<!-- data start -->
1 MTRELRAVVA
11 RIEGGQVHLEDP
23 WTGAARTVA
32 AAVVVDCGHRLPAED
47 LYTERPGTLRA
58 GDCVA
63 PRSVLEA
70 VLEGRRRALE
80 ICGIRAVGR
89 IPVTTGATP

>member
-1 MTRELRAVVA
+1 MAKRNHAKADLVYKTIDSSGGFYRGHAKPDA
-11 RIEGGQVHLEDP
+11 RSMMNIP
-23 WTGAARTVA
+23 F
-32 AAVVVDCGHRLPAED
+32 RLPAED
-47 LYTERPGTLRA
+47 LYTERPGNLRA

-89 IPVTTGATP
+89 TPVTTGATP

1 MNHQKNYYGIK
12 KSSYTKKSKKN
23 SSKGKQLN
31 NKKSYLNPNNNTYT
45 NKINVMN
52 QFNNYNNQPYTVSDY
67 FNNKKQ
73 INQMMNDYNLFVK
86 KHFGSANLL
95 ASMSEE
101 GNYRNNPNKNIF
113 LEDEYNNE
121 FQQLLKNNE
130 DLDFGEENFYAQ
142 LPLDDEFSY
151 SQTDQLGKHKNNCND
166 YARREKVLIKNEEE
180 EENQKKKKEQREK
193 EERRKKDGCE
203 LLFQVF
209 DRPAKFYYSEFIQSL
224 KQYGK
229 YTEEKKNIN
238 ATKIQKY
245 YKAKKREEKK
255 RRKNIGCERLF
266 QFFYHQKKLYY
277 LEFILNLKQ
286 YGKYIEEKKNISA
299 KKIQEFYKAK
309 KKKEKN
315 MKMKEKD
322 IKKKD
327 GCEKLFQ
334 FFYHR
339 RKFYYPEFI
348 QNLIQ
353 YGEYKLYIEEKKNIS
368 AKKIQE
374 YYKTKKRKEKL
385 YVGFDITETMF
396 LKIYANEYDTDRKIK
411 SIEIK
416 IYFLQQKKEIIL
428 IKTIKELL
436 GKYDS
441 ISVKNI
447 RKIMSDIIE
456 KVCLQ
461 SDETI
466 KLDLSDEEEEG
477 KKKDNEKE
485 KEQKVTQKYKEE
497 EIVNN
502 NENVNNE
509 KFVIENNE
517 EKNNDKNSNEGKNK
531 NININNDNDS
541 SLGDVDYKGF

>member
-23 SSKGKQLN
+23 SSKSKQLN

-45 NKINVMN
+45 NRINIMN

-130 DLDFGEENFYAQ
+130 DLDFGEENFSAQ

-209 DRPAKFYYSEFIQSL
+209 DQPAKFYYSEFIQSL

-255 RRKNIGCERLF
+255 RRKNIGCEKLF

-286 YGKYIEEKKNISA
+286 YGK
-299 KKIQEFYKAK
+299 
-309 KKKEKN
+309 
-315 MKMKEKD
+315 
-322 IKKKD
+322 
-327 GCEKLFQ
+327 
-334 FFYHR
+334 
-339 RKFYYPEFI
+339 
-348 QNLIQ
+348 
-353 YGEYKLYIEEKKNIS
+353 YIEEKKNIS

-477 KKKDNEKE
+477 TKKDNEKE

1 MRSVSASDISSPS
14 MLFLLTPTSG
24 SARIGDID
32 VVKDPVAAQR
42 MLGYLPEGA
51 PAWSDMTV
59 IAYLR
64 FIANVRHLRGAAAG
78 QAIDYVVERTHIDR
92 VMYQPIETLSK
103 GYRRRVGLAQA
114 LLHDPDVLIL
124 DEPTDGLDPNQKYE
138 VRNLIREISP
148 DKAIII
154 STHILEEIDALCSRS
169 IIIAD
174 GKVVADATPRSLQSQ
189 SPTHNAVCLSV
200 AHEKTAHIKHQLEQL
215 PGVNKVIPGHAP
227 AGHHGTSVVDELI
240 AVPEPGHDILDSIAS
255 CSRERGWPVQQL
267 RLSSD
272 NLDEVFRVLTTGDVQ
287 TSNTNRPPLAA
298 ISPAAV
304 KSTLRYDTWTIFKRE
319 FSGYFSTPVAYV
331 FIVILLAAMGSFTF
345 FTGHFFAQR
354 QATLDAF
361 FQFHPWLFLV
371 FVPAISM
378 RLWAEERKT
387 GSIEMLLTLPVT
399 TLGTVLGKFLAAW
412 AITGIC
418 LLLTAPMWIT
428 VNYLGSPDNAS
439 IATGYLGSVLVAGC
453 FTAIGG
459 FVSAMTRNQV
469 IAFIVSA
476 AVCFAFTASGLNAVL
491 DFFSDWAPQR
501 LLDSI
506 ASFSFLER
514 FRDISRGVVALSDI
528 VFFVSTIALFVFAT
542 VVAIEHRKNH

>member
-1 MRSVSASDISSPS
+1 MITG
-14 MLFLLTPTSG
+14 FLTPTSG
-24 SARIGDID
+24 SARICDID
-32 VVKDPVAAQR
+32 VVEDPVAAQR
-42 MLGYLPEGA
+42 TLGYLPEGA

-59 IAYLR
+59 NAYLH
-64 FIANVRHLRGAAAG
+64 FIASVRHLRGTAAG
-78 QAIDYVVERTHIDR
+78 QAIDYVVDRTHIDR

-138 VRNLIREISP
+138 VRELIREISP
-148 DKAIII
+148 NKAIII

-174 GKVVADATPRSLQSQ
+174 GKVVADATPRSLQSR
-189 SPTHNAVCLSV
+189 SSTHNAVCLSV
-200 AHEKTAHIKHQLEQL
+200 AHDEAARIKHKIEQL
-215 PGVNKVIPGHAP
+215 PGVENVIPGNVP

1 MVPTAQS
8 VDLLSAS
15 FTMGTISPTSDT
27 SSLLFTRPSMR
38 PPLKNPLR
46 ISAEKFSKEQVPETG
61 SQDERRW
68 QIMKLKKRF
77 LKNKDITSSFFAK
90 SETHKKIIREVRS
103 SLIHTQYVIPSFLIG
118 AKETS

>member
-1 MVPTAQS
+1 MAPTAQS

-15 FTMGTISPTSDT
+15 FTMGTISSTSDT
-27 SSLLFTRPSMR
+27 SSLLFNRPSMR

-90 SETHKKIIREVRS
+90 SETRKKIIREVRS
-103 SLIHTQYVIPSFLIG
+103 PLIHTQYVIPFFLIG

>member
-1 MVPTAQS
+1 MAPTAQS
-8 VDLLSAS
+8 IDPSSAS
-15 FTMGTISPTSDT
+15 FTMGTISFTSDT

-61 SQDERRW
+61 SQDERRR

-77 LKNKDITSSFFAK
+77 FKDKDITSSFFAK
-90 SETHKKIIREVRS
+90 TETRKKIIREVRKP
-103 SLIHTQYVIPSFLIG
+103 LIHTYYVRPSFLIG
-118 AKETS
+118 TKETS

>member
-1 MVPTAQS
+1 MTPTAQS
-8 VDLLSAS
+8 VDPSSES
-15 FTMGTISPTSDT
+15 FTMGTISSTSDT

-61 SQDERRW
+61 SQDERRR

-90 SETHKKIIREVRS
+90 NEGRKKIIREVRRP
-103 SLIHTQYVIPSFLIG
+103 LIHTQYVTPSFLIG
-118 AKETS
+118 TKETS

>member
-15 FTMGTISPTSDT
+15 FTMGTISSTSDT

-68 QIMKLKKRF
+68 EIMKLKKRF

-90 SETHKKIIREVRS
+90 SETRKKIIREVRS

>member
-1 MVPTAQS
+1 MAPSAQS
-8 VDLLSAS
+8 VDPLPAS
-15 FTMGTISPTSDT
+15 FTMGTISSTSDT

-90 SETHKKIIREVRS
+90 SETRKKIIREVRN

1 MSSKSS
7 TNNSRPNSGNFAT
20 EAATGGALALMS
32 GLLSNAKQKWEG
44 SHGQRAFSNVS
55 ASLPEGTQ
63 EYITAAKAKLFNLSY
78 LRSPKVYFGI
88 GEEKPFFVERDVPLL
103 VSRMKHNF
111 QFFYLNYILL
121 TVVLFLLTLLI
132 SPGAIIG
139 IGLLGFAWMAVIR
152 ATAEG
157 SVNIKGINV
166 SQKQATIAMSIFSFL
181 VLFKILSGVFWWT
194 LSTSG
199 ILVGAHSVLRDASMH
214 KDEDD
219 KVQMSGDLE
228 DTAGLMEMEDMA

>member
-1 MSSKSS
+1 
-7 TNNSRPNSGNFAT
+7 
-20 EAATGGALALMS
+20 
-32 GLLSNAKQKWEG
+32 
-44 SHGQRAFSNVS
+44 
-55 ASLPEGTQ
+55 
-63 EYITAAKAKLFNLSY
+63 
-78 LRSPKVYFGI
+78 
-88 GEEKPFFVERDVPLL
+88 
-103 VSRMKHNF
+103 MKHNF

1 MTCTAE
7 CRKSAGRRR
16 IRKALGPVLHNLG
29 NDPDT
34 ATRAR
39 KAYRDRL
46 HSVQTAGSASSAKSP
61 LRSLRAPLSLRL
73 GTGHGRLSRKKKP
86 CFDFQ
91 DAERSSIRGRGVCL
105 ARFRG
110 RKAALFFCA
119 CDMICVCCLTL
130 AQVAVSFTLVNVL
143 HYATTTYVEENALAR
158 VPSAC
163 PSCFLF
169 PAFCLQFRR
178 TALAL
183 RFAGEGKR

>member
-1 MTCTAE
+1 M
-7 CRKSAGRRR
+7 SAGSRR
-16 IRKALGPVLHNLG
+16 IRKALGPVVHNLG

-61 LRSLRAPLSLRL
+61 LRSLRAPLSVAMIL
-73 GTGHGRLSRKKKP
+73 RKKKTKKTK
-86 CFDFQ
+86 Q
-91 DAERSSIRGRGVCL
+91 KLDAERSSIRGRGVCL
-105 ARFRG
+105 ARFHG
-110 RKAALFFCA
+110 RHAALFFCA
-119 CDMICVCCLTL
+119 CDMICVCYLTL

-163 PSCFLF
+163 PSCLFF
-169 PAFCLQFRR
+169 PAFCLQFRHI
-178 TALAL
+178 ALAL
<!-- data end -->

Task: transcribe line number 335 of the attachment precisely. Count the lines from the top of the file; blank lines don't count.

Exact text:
+1 M